“Go All The Way” was my gateway song. It made me abandon my hard-rock roots, risk everything for a life on the streets in pursuit of the ultimate power pop high.
My world was forever altered, with long, sleepless nights and sporadic, meaningless minutes with every one-hit wonder that came along.
And it’s not like I hadn’t heard that damn Eric Carmen song before. I knew the words backward and forward and upward too. It was the same song, same band, same everything.
But, on a hot August afternoon in 1995, from the scarred carcass of a beat-up boombox, it returned, brash and blaring with renewed vitality. The masterpiece sounded brand new, like something had been missing before. It was much more exciting, hypnotic. Mesmerizing.
Perhaps it was the song’s extended absence, back again, rekindling dormant memories.
Mike Douglas was on the TV in my head. The Raspberries appeared on his show once. I saw it. Skipped school. My Mom found out and I was grounded. “Truant hippy!” That was me.
Pure Pop for Now People
Like the flu, it came on like the flu, and there was nothing I could do about it. When the song said “go all the way” I thought it meant that I should start listening to more power pop rock. I was that messed up.
It went on for weeks, then months. I fell in love with The Romantics. Went on the wagon, ditched April Wine so I could Get the Knack. And then I got the knack. Fell off the wagon. “Knock, knock! The Knack is not rock!” Gettin’ high with Nick Lowe. Pure and now, people. That was me.
KISS Army and the Bad Conduct Discharge
In no time my radio presets disappeared, with pop, new wave, some so-called metal, hair bands, and Top Forty in their place. Rock music had not taken a back seat; it wasn’t even in the car. That’s not me.
Good thing I wasn’t in the KISS Army, cause if my pansy playlist were revealed I’d no longer be in the KISS Army. The hip and happening radio stations in my San Diego FMosphere were usually playing my song…
Months became years, or so it seemed. Hit tunes came and went as I floundered in a sea of sound-alike songs. Their names didn’t matter; the pleasure was sudden, intense and fleeting. Next came dimness, a cloud of despair. I found myself in dire straits, and I could not skate away. My situation required real rock radio, wattage in my cottage, some rock on my roll, all that ‘DJ talk’. I needed a long drive down Rocky Mountain Way.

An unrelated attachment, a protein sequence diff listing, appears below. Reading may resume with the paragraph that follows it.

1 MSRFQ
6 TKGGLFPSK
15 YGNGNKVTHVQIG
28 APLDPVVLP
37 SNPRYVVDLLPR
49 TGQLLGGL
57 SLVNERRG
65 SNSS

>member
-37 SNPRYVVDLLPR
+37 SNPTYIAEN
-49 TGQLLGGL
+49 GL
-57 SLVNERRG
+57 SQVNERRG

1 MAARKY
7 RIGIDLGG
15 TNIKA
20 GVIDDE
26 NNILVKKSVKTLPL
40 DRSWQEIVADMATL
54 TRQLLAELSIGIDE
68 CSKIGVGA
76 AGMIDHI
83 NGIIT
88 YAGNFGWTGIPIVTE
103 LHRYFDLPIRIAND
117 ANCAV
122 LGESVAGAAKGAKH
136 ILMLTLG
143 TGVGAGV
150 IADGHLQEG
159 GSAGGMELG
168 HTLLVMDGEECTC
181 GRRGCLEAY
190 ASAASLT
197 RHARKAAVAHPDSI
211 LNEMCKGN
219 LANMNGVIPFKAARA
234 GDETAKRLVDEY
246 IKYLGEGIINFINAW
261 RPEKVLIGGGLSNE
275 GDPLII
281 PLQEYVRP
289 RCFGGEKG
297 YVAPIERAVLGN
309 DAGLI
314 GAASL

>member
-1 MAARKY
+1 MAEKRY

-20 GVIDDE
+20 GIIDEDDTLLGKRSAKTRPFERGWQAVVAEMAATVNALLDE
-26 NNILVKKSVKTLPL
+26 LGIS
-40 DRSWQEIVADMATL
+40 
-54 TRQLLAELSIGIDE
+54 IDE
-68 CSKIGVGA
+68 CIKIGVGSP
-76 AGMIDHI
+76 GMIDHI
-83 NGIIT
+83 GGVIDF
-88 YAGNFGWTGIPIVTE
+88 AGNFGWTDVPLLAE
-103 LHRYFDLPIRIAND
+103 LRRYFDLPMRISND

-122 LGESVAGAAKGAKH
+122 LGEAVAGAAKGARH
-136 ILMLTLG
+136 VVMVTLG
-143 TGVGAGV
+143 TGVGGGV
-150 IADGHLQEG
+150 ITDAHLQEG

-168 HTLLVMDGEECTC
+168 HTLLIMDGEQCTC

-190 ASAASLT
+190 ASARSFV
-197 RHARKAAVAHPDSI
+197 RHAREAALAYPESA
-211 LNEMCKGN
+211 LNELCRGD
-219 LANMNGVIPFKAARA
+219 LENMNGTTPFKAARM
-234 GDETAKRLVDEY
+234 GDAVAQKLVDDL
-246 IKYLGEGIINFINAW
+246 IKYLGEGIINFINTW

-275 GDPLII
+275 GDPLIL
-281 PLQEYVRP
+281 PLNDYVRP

Eric Carmen explained: “I remember ‘Go All The Way’ vividly. The year was 1971. I was 21. I had been studying for years. I had spent my youth with my head between two stereo speakers listening to The Byrds and The Beatles and later on The Beach Boys – just trying to figure out what combinations of things – whether it was the fourths harmonies that The Byrds were singing on ‘Mr. Tambourine Man’ – I must have worn out 10 copies of that first Byrds album listening to it over and over, and turning off the left side and turning on the right side trying to figure out why these certain combinations of instruments and echo and harmonies made that hair on your arms stand up.”
Friends noticed my new, abnormal listening activity, joking, calling me names. “Pop Rocks”. Wordplay, sarcasm, goading, the guilt card, the whole deck.
When an intervention was my only option, I thought I was ready. My mind was in the right place, ready to rock. Then I caught the distant sound of “Banditos”, from The Refreshments. All bets were off. The loaded guitar hooks and gritty vocals worked into my blood. Again I felt doomed! I would never listen to pure rock music again.
Rockin' With Dokken
Days later, my cousin grabbed an actual album and started “Snortin’ Whiskey”. Something in my brain responded, reacted. Screaming strings burned a connection in my neuro-somethings and it sounded sensational! It was my emotional rescue.
My addiction to pop rock was gone. A thing of the past. I could once again hear and feel the music that moved my eardrums like no other. I was born a rock music lover, and I had missed it.
Emerging as a whole person, I can now listen to the Cranberries or even Exile without fear of relapse. In a moment of bravado, I cued up “Life is a Rock (But the Radio Rolled Me)”. After a brief moment, I listened with no jitters, dry mouth or flashbacks. I knew that all was well again. I stopped the song before it reached the end.
This little article will return every now and then, in somewhat altered forms, and Google is sure to love my naming scheme. “Can’t Call Your Stuff A Music Collection Without…” will focus upon different albums that definitely belong in rock music collections. Great albums, yet not the ones you’d think of. Let us know which title of yours should be in our pile. Tell us about discs that you love or used to love or still have and no longer love. I’ll keep the power pop on low volume.
The Raspberries were behind the growth of power pop music since the very beginning. They have recorded music that belongs in many types of music collections. We’ve gathered a group of records that are diverse and are albums to collect. You should visit our Pinterest boards and perhaps you’ll find some of your favorite artists and albums. Have a look!